Elegy for Experience
Marilynne Robinson’s Absence of Mind: The Dispelling of Inwardness from the Modern Myth of the Self is a tough read. Much of the book, originally delivered as the Terry Lectures at Yale, is annoyingly academic and recondite -- and my own annoyance with it made me realize how conditioned we have all become to polemic, and to the association of polemic with populism, its implicit equation with democratic virtue. If you’re not expressing yourself so Joe the Plumber can follow and get het up, you’re an elitist snob.
Well, yes. Robinson’s essays unapologetically reside at a rarefied altitude. Much of the time, reading them -- with their lofty subtlety, learnéd name-dropping, and aversion to straight talk -- is like walking in on the middle of an academic theological discussion hundreds of years long, still being carried on in certain sheltered venues (not unlike the remote island where a Japanese soldier was still fighting World War II 40 years after it ended) in willed unawareness that out there in the world’s center of mass, “academy” has become a dirty word.
Too bad, because if a polemicist is a street fighter, in your face with a flurry of fists, Robinson is a ninja, around behind you cutting your airway—at least if you’re Pinker, Dennett, or Dawkins -- before you’re aware that anyone else is in the room. Her evident training in both the history of ideas and formal logic makes it easy for her to get the drop on these proudly ahistorical thinkers, who feed on ad hominem frontal assaults from counter-polemicists but can’t withstand the exposure of their own ideological antecedents, false assumptions, and self-contradictions. Let’s hope some of Robinson’s supply-side intellect trickles down, because otherwise the culture at large might never know how deftly the reductionist view of a material universe ruled by blind chance, and a humanity driven by selfish genes, has been eviscerated.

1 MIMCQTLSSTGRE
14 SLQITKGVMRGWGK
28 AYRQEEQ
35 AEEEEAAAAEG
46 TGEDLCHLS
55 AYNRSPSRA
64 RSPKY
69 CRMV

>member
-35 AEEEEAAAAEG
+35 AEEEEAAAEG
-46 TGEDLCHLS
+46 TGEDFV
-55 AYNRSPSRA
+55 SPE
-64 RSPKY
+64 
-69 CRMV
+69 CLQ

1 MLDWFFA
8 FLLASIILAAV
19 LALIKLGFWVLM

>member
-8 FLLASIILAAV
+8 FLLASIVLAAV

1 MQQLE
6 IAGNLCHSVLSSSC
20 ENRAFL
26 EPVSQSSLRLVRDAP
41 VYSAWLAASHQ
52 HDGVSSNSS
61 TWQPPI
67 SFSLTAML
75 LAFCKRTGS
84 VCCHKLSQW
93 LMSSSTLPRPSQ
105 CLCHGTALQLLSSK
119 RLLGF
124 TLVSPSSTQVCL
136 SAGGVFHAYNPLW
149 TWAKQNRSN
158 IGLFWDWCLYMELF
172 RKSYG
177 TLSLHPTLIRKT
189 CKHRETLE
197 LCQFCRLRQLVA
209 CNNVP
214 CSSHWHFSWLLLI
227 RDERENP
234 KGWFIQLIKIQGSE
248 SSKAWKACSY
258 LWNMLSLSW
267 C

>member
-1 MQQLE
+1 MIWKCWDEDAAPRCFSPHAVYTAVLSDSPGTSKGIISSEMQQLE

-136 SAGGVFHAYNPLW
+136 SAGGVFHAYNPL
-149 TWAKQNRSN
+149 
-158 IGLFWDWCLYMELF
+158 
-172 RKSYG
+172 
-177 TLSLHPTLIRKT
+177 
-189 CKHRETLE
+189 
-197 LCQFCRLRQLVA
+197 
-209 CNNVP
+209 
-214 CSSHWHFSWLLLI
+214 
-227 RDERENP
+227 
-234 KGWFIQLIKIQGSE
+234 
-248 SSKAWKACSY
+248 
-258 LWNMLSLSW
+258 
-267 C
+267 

Robinson doesn’t prove that those two key dogmas of what she scathingly calls “parascience” are wrong. Rather, she shows that the arguments for them (when they are argued for at all, rather than merely assumed) are hopelessly shoddy, and that the smugness with which the final authority of “science” is claimed for them is unwarranted. She traces their “Now everything can be explained!” triumphalism straight to the Victorian era, with its confidence -- comical in the light of what science itself was soon to discover -- “that science has given us knowledge sufficient to allow us to answer certain essential questions about the nature of reality, if only by dismissing them”:
This confidence was already firmly asserted by Auguste Comte, the father of positivism, in 1848. … ‘[M]en of science … have left no gap of any importance, except in the realm of Moral and Social phenomena. And now that man’s history has been for the first time systematically considered as a whole, and has been found to be, like all other phenomena, subject to invariable laws, the preparatory labours of modern Science are ended.’ I seriously doubt that any scientist active today, if pressed, would speak of the sufficiency of our present state of knowledge with equal assurance. Yet in literature of this [parascientific] genre, of which Comte is also an ancestor, that tone of certainty persists, an atavistic trait that defies the evolution of its notional subject.